|Figure 1. Wavyleaf soap plant flowers. Image ©2010 Barry Breckling.|
|Figure 2. Wavyleaf soap plant distribution. Map courtesy of USDA, NRCS. 2015. The PLANTS Database. National Plant Data Team, Greensboro, NC. (2015, June 9) .|
Wavyleaf soap plant occurs in the following ecosystems, areas, and plant communities:ECOSYSTEMS :
Wavyleaf soap plant is not documented as an indicator or a dominant species in vegetation types of California and Oregon. Vegetation classifications in which wavyleaf soap plant was descrbied as an important component of the plant community follow:
knobcone pine (Pinus attenuata) communities 
purple needlegrass (Nassella pulchra) associations south and east of Monterey 
abundant in chamise chaparral 
Bald Hills oak woodlands, Redwood National Park:
Wavyleaf soap plant showed 0.78% frequency in an Oregon white oak/common snowberry (Quercus garryana/Symphoricarpos albus var. laevigatus) community and 0.83% frequency in an Oregon white oak/orchard grass (Dactylis glomerata) community on mesic, lower concave slopes. It had 0.50% frequency in a mockorange/brittle bladder-fern (Philadelphus lewisii/Cystopteris fragilis) stream channel community with a dense shrub layer. Wavyleaf soap plant had 0.75% frequency in a Sierra gooseberry/varileaf phacelia (Ribes roezlii/Phacelia heterophylla) community, a rock outcrop type with a moderately dense shrub layer. Its cover ranged from 1% to 5% cover in all of thesecommunities .
Pinnacles National Monument: Wavyleaf soap plant occurred in chamise chaparral with 16.7% mean frequency and 3% mean cover.
Ring Mountain Preserve, Marin County: Wavyleaf soap plant was common in a serpentine bunchgrass community (characterized by many boulders strewn among native perennial grasses and bulbous plant species), with 9.48% average frequency on north- and south-facing slopes and on ridgetops. It had 0.84% frequency in the nonnative annual grassland community. Wavyleaf soap plant had 3.3% cover in a coyotebrush (Baccharis pilularis) community (a steppe grassland characterized by slopes) and 6.47% frequency in a freshwater seep community (characterized by the presence of surface water, although some drainages typically dry completely by June) .Santa Ana Mountains: On a serpentine site dominated by knobcone pine, wavyleaf soap plant occupied exposed sites with 7% cover, but it was not found in surrounding chaparral .
GENERAL BOTANICAL CHARACTERISTICS:
The following description of wavyleaf soap plant provides characteristics that may be relevant to fire ecology, and is not meant for identification. Keys for identification are available [27,38,44,45].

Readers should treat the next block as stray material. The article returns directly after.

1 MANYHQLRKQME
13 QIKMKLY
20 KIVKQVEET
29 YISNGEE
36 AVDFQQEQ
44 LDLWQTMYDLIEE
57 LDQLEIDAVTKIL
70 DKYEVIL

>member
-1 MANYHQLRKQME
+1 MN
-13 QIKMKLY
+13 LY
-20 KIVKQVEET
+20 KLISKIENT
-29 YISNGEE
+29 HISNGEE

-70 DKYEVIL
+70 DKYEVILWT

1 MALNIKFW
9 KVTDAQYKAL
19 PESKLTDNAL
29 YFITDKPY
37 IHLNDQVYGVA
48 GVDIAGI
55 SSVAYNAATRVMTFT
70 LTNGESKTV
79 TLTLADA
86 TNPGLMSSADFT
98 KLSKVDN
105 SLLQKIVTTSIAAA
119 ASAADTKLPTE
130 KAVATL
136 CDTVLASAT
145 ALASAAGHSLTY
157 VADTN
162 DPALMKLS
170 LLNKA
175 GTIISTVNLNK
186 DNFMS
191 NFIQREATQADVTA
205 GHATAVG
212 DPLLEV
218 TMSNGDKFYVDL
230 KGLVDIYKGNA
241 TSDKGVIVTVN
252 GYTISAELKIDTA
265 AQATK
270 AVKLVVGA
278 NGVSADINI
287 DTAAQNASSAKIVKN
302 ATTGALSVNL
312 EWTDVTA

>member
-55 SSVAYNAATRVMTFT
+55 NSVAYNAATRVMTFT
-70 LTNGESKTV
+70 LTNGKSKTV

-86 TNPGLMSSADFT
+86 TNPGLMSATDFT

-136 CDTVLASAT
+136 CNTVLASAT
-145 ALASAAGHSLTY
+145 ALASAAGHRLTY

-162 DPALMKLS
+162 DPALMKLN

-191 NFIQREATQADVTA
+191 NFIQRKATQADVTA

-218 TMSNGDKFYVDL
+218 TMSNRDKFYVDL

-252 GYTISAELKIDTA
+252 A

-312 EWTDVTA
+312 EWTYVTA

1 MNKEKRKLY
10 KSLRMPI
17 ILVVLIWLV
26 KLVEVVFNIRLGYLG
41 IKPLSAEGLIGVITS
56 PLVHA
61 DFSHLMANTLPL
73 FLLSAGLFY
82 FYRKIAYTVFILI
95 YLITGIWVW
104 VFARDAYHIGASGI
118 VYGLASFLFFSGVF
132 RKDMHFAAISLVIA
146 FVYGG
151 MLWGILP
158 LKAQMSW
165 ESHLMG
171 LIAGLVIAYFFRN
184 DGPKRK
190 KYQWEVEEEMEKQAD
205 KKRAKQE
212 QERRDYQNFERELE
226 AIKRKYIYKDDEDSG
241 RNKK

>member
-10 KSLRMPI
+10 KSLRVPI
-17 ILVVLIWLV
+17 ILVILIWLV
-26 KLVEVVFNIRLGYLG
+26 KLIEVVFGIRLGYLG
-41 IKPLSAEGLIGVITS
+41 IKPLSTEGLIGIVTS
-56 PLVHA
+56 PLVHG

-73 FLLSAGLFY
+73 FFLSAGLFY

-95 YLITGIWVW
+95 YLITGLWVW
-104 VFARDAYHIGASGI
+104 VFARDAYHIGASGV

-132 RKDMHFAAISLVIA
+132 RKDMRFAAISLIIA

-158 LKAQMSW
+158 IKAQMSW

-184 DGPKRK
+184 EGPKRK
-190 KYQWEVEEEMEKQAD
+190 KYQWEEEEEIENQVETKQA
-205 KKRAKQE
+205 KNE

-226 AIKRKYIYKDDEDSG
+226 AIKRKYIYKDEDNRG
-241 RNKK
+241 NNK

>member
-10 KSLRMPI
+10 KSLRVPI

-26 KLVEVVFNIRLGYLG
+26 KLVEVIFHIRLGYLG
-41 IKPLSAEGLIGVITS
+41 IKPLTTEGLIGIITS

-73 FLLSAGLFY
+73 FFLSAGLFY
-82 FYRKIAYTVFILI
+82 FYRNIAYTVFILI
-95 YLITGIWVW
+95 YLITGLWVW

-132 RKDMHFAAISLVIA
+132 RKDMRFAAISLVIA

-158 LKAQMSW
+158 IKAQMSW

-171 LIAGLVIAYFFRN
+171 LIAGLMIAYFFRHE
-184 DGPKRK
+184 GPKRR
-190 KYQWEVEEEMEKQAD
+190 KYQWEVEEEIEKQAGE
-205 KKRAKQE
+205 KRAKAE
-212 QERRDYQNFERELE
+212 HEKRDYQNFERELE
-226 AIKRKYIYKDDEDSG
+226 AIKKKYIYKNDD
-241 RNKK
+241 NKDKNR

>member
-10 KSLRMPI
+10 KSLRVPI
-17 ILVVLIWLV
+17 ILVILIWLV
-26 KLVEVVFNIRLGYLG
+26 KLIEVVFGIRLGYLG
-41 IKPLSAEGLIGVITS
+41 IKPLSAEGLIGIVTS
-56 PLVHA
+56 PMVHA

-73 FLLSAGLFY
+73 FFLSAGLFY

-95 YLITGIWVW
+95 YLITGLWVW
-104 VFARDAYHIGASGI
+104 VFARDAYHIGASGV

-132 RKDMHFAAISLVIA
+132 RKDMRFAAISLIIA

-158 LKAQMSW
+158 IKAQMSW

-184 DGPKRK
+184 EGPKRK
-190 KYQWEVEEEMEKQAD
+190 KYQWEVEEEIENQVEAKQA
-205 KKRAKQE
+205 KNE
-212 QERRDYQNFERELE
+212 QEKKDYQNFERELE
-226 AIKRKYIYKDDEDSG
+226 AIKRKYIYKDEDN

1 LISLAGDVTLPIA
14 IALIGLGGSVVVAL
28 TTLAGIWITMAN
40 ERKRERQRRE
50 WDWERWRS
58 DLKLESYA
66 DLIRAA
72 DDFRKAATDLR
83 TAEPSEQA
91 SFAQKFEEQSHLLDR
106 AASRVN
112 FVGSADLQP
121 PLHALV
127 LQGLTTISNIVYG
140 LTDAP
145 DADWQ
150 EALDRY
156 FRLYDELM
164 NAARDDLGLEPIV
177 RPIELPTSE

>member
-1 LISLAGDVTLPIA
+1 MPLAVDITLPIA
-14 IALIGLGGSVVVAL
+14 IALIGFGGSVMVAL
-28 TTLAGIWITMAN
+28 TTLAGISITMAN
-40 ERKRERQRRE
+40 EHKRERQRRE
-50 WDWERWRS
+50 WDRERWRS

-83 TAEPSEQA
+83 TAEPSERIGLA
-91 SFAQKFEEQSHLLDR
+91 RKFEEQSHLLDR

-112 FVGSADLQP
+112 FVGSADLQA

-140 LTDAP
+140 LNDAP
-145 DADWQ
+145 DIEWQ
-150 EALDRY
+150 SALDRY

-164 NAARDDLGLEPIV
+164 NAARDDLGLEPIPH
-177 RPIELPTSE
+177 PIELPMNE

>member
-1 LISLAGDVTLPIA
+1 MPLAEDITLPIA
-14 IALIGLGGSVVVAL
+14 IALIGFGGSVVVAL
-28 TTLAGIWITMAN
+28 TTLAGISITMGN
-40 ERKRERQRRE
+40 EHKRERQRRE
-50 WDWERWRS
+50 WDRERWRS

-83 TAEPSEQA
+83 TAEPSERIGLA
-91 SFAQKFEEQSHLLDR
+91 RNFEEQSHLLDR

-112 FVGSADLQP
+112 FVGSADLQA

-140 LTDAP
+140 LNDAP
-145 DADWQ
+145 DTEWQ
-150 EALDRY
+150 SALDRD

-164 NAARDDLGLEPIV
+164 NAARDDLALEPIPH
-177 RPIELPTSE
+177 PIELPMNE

Wavyleaf soap plant is a native perennial forb. It has a basal tuft of wavy, 1-inch (2.5 cm) wide, linear leaves [13,14,15,29,30,45]. Exposure to sunlight tends to increase the wave patterns in leaf edges . The leaves are flaccid and stretch along the ground up to 18 inches (46 cm). The star-like flowers are borne on a leafless stalk that may grow to 6 feet (1.8 m) tall. The flowers open sequentially from bottom to top of the stalk. Each flower displays for just 1 day, opening in late afternoon and closing before dawn [13,14,15,29,30,45]. There may be just a few to more than 200 flowers per plant . The fruit is a capsule  with 1 or 2 seeds per locule . The bulb is large—from 3 to 6 inches (7-15 cm) long and 1 to 3 inches (3-8 cm) wide—and covered with persistent, dense fibers (see Figure 4). Its fresh weight ranges from 0.7 to 12 ounces (20-350 g) [9,13,14,44]. Bulbs of mature plants are buried 4 to 12 inches (10-30 cm) underground. Contractile roots attach to the base of the bulb; these roots pull the bulb downward, so the bulb becomes more deeply buried over the life of the plant .
|Figure 4. Wavyleaf soap plant bulb and contractile roots. Image by Jim Conrad.|
In the Ojai Ranger District of the Los Padres National Forest, total mortality rate of a wavyleaf soap plant population was 43% (13 of 30 plants) over 8 years. Causes of mortality were unknown, but annual mortality was not correlated with precipitation of the current or previous year .RAUNKIAER  LIFE FORM:
Pollination: There is only a small window of time in which individual flowers of wavyleaf soap plant can be pollinated, since each flower opens for only 1 afternoon and evening [29,59]. During the day, large bees (honeybees, carpenter bees, and 2 species of bumblebee) pollinate the flowers; rare or infrequent visits are made by yellowjackets, mining bees (Lasioglossum sisymbrii), and Allen's hummingbirds . After dark, sphingid moths visit the flowers . Removal of the shrub layer and the subsequent increase in light availability after fire may enhance pollination rates  (see Fire Ecology or Adaptations).
Breeding system: A laboratory study showed that wavyleaf soap plants are self-compatible ; however, in the field, most pollination is probably accomplished by insects [30,59].